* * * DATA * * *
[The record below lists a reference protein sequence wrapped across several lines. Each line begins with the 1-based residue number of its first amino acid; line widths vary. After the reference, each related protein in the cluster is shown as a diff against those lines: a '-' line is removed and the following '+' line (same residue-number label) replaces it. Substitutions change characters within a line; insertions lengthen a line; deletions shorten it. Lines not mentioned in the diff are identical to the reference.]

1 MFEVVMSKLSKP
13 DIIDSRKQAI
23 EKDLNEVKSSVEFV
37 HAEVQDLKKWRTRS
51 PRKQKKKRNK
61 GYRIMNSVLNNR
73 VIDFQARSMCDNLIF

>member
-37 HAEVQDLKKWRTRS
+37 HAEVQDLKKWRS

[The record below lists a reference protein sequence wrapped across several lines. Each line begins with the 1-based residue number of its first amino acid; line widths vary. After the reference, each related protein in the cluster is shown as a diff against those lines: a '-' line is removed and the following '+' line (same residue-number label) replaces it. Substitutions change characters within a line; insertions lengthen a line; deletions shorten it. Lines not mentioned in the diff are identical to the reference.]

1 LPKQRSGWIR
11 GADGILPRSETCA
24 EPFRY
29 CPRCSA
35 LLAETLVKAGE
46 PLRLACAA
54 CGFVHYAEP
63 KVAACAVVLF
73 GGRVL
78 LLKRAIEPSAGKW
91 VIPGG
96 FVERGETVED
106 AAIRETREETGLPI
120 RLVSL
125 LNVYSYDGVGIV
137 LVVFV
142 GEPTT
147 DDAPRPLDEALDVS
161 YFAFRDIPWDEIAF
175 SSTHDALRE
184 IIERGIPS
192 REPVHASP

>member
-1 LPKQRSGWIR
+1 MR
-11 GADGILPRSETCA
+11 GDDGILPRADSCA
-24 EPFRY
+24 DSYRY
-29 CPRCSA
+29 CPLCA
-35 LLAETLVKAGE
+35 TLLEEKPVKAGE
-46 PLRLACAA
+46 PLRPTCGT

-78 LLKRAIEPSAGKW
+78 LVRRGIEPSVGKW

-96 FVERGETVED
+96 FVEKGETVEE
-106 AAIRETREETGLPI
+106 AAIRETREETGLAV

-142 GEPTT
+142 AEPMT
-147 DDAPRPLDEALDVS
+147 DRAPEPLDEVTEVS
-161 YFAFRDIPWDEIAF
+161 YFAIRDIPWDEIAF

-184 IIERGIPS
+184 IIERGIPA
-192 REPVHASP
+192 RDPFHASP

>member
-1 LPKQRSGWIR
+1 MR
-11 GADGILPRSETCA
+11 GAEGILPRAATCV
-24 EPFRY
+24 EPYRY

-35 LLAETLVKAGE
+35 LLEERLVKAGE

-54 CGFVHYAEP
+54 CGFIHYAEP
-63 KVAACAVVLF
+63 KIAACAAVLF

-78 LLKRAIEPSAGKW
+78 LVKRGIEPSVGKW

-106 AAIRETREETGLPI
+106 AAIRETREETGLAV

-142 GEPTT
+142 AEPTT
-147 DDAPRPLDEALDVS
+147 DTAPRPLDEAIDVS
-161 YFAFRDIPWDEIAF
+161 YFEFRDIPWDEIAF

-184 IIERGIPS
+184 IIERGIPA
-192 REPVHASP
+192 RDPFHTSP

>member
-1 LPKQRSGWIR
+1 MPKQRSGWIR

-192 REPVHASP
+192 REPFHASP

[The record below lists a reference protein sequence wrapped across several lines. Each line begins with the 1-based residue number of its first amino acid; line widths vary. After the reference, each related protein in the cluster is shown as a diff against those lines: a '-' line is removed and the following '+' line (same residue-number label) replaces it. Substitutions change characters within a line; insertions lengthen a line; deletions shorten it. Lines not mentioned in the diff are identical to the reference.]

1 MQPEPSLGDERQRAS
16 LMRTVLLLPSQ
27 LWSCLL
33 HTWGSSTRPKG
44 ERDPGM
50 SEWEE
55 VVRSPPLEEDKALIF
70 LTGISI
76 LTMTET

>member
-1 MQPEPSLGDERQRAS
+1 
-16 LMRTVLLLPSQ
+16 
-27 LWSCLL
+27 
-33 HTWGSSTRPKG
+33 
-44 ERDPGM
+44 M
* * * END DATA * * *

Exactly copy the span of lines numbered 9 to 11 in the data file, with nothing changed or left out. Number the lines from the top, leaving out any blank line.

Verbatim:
>member
-37 HAEVQDLKKWRTRS
+37 HAEVQDLKKWRS